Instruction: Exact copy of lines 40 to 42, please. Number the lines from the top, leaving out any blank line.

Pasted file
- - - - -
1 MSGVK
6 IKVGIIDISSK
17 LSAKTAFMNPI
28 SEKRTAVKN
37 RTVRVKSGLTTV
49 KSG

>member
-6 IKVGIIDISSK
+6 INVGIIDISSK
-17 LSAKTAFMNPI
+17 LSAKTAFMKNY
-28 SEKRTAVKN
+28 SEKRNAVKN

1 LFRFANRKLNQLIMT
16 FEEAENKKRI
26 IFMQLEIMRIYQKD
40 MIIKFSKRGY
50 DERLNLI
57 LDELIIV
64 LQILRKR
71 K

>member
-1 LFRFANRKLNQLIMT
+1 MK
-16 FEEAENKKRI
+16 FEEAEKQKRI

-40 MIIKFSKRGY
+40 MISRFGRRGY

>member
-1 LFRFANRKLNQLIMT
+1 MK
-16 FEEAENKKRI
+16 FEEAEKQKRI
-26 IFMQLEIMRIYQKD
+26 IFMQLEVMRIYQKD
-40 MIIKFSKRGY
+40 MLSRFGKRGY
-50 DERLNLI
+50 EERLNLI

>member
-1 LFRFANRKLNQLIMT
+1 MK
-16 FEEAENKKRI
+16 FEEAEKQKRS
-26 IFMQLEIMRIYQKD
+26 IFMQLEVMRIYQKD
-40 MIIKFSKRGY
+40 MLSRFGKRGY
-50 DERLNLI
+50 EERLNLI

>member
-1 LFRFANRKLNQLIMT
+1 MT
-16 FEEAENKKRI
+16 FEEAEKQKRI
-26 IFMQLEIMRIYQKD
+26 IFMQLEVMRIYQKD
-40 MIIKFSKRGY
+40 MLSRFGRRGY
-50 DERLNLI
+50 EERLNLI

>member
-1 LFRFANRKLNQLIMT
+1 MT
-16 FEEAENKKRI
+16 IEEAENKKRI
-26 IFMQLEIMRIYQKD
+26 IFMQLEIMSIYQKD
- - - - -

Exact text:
>member
-1 LFRFANRKLNQLIMT
+1 MK